Officials in the Democratic Republic of the Congo, or DRC, announced Tuesday afternoon in a press release that preliminary laboratory results indicated a cluster of Ebola virus cases in North Kivu province.
“Ebola is a constant threat in the DRC,” Tedros Adhanom Ghebreyesus, WHO director-general, said in the release. “What adds to our confidence in the country’s ability to respond is the transparency they have displayed once again. Working closely with the Ministry of Health and partners, we will fight this one as we did the last.”
Provincial Health Division of North Kivu notified the DRC Ministry of Health of 26 cases of fever with hemorrhagic signs, with 20 deaths. Six samples were sent to the Institut National de Recherche Biomédicale in Kinshasa, where four tested positive for Ebola virus.
Officials said most cases are in the Mangina health area, roughly 30 kilometers from the city of Beni, which officials said is an “active conflict zone,” making it difficult to reach the affected population.
Matshidiso Moeti, WHO regional director for Africa, said health officials got a “head start” in responding to the cluster with staff and equipment that were still in place from the last outbreak, which ended little over a week ago.
The last outbreak, the ninth in the DRC’s history, left 33 people dead, with 54 total infected. Officials said at the end of the outbreak they did not anticipate flare-ups being a concern following the use of an experimental vaccine for the first time.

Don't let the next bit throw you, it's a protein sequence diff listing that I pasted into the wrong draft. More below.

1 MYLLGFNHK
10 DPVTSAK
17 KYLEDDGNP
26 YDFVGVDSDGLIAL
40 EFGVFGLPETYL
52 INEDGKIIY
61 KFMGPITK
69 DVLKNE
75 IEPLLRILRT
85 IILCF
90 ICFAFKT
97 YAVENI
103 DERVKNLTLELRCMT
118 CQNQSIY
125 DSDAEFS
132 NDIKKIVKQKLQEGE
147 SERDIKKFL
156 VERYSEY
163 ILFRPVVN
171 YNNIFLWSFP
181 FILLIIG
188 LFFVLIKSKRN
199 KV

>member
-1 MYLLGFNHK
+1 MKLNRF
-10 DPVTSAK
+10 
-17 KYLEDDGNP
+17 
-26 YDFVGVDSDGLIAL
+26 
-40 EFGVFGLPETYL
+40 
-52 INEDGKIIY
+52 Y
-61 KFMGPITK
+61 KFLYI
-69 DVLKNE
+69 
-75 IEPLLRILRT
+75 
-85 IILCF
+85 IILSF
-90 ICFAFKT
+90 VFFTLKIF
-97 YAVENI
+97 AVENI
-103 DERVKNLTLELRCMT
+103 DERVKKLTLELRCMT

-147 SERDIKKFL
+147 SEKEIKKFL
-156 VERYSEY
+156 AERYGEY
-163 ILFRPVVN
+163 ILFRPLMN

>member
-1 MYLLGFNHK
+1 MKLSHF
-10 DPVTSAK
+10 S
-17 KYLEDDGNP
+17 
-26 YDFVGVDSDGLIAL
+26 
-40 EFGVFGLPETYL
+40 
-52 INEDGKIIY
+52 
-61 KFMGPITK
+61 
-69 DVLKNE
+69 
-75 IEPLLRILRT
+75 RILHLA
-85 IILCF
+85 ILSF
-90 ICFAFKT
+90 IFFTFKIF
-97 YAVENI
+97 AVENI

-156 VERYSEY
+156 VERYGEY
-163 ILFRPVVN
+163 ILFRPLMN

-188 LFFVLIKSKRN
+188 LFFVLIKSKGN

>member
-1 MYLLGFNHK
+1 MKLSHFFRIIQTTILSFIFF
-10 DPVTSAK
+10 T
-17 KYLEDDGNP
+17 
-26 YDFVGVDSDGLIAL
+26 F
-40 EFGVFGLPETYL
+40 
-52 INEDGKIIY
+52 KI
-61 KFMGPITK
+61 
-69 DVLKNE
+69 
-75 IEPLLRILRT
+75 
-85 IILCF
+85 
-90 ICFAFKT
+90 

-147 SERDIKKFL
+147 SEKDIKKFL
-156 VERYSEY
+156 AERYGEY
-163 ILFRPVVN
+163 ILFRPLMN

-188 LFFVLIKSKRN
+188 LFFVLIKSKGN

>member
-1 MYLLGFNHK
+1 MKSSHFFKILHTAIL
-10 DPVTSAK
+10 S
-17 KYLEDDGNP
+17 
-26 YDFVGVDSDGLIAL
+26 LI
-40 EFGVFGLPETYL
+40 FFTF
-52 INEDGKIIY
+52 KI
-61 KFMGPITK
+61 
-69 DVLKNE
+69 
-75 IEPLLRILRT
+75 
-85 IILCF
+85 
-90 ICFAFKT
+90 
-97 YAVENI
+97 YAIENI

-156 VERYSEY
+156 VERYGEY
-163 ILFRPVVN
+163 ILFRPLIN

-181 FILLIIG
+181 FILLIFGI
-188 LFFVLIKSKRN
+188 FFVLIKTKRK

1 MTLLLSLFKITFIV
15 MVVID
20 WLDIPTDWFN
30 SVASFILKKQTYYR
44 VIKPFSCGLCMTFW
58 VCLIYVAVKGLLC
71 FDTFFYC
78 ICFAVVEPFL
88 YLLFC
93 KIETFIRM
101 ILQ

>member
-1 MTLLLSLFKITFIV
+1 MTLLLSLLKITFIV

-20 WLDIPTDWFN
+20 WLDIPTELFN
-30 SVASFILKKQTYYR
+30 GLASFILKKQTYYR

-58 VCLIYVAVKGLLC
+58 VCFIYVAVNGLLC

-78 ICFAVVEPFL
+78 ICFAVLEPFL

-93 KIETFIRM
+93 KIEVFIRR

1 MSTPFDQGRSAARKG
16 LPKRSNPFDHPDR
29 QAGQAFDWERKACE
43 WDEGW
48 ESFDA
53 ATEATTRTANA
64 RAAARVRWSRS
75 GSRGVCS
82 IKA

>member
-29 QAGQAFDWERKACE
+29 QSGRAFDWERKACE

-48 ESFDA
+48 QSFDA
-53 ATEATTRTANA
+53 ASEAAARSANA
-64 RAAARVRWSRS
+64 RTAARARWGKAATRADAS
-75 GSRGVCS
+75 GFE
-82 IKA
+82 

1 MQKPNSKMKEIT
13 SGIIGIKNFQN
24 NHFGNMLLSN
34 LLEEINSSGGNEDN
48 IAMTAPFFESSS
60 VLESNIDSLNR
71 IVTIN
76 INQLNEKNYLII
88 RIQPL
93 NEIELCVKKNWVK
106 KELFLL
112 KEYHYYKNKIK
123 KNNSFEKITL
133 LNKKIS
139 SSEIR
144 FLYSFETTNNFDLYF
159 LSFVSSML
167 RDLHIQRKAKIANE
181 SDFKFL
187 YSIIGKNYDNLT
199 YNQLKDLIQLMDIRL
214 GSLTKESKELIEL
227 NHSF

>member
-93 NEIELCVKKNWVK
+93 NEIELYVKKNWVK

“Although we did not expect to face a tenth epidemic so early, the detection of the virus is an indicator of the proper functioning of the surveillance system put in place by the General Directorate for Disease Control,” Oly Ilunga Kalenga, the DRC’s health minister, said in a press release.
“All the usual components of the epidemic response are activated, namely laboratory, medical care, epidemiological surveillance, social mobilization, and logistics,” he added. “In addition, due to the security situation in the affected areas, a new security component has been put in place to ensure the protection of the deployed health care providers and the population,” he added.
At this time, DRC officials are calling this cluster a “new epidemic,” and say that at this stage there is no indication that this cluster of cases is related to the latest outbreak. – by Caitlyn Stulpin
Disclosures: Tedros, Moeti and Kalenga report no relevant financial disclosures.